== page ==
BOOKS: Suryia & Roscoe

From ANIMAL PEOPLE, June 2011:
Suryia & Roscoe:
The true story of an unlikely friendship
by Bhagavan “Doc” Antle & Thea Feldman
Henry Holt & Company, Inc. (175 Fifth Ave., New York,
NY 10010), 2011. 32 pages, hardcover, illustrated. $16.99.
The color picture on page one of Suryia & Roscoe sold me on
this children’s book before I read a single word of the text. The
image of a smiling orangutan, Suryia, with hairy arms draped around
a dog named Roscoe, is priceless. According to the story, narrated
by South Carolina wildlife exhibitor Bhagavan Antle and Thea Feldman,
an author of numerous children’s picture books, Roscoe wandered into
Antle’s premises where Suryia was riding Bubbles the elephant.

Hearing Roscoe, Suryia jumped down to investigate, then hugged and
kissed Roscoe like a welcomed dinner guest. The two became
inseparable, enabling Roscoe to find his forever home at the
The photography is stunning. There is a picture of Suryia
sharing her banana with Roscoe, but the dog doesn’t seem to care for
tropical fruit. The book ends with a short discussion about
orangutans and their vanishing habitat that children can understand.
Of note, though, is that Antle has long had a much better
record as a story-teller than as an animal exhibitor. On August 28,
2010 one of his tigers escaped from a cage at Jungle Island, on
Watson Island near Miami, Florida. Four people suffered minor
injuries, one was treated for a panic attack, and Antle “was
charged with one count of maintaining captive wildlife in an unsafe
condition, resulting in threats to public safety,” reported Pamela
Duque of the Miami Herald.
This was just the latest of a long string of “Antle antics.”
Alan Green of the Center for Public Integrity recited some of them in
Animal Underworld (1999): “An animal handler who has claimed to own
an Exxon tiger is Bhagavan Kevin Antle, who was an assistant to Jack
Hanna during his appearances on Good Morning America and Late Night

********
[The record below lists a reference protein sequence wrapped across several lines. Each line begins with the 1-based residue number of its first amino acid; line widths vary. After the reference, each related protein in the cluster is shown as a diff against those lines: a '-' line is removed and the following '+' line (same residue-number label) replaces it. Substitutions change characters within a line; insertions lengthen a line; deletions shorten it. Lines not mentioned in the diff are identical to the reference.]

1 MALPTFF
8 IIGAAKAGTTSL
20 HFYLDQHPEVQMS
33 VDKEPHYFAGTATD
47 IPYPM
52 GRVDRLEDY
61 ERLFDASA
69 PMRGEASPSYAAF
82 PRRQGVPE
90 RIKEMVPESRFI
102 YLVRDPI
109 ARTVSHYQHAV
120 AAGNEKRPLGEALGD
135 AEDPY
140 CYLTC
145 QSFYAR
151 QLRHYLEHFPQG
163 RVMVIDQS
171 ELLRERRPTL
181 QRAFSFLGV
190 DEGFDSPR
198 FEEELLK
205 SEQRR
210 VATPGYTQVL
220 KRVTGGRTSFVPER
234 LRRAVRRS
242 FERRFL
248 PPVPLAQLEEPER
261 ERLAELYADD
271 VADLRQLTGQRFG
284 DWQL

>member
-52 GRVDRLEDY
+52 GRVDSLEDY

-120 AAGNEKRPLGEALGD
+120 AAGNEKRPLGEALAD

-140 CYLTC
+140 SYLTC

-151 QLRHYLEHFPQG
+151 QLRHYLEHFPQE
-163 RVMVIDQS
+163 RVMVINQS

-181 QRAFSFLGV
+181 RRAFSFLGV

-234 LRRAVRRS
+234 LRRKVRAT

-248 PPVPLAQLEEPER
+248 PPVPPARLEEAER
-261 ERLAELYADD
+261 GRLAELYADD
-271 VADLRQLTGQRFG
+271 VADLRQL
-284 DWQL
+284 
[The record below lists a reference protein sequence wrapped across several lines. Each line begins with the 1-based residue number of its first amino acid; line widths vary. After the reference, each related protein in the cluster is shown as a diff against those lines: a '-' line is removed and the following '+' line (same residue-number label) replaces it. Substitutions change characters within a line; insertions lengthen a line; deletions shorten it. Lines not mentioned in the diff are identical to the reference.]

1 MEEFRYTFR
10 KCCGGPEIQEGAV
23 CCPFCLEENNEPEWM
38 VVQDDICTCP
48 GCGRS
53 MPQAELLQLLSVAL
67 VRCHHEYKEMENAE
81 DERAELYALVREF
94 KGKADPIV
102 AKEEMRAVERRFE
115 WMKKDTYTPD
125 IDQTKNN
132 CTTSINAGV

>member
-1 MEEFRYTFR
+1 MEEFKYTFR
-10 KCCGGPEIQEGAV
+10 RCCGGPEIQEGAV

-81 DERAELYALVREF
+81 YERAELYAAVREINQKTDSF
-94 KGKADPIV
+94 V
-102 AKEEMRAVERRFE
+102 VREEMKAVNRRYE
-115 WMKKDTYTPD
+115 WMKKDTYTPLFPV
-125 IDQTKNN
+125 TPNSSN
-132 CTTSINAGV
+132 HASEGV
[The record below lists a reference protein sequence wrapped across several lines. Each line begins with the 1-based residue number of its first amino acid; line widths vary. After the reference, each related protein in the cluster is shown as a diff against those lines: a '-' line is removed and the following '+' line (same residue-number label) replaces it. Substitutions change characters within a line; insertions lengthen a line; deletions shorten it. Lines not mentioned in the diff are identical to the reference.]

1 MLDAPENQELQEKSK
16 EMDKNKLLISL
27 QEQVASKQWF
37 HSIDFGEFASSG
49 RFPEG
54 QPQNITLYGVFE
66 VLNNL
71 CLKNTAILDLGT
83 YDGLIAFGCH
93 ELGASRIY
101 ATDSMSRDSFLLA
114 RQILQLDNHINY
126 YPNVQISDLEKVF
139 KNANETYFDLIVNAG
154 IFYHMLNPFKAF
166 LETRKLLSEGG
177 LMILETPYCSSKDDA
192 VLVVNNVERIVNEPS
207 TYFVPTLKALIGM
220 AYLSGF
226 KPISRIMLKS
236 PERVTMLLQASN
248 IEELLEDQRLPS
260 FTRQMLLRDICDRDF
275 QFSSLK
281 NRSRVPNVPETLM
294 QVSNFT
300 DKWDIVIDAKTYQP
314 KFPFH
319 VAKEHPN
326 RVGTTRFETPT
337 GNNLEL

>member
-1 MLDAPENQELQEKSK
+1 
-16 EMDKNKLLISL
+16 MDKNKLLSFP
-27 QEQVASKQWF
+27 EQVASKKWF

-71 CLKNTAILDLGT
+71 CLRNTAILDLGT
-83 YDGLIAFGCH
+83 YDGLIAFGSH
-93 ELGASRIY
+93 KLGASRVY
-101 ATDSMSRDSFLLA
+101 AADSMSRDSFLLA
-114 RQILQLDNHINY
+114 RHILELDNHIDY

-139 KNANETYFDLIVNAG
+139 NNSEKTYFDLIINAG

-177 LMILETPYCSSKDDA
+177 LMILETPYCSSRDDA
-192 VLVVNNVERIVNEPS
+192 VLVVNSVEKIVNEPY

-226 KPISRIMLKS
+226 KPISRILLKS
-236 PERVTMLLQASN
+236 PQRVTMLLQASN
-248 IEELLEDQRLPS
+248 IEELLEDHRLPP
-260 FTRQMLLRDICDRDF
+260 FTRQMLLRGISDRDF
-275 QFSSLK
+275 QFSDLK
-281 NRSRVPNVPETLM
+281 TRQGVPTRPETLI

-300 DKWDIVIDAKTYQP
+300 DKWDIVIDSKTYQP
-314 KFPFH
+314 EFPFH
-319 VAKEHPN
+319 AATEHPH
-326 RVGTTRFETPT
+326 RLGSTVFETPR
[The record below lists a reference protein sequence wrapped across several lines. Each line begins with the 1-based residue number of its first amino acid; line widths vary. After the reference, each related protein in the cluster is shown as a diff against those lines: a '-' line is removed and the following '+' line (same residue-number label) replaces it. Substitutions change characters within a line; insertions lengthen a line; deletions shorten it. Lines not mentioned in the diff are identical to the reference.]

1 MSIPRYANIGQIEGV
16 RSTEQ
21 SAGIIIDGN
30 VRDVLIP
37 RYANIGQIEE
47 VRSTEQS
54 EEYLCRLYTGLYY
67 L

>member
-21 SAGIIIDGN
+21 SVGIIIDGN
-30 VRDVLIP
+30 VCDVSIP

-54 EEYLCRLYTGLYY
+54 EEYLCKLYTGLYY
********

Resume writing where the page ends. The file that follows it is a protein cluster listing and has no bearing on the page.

With David Letterman. Known alternatively as Kevin Bhagavan, Kevin
Antle, Mahamayavi Bhagavan Antle, Ghagavan Antle, and Dr. Kevin
Antle (he supposedly earned a doctor of natural sciences degree from
the Chinese Science Foundation), Antle also claimed to own the MGM
lion, even though Metro-Goldwyn-Mayer Inc. sent him a
cease-and-desist letter, and he implied in his literature an
affiliation with Greenpeace, until he was told to cease and desist.
“Antle is a self-described big-cat conservationist,” Green
continued, “who presides over The Institute of Greatly Endangered
and Rare Species (TIGERS), which operates a mobile petting zoo,
leases tigers for TV commercials, and charges people at shopping
malls and festivals to have their pictures taken with an animal.
Antle hauls around a crossbred lion and tiger to such places as
casinos in Biloxi, Mississippi. He is also known for owning a lion
who, in 1991, had to be pulled off a terrified model during a photo
shoot in Manchester, New Hampshire. That same year, the federal
government charged Antle with repeated violations of the Animal
Welfare Act, including substandard housing for big cats. To settle
the charges he agreed to pay a $3,500 fine. He was also cited in
Massachusetts that year for illegally displaying his cats, and was
threatened with arrest and confiscation of the animals if he didn’t
immediately leave the state. What’s more, Antle was the target of
an unsuccessful 1991 Tennessee lawsuit regarding his alleged beating
of a Bengal tiger with a wooden shaft.”
Before all that, Antle was in December 1989 investigated for
allegedly abandoning deer and peacocks at a defunct roadside zoo in
Virginia. Antle contended that his father-in-law was responsible for
the animals. In 2008 the television magazine show Inside Edition
aired a video of people swimming with tigers at Antle’s facility.
Antle told Andy McSmith of The Independent in London, England, that
he had been swimming with tigers for 25 years. As there was no
evidence that the visiting public was allowed to swim with Antle’s
tigers, the USDA Animal & Plant Health Inspection Service took no
–Debra J. White

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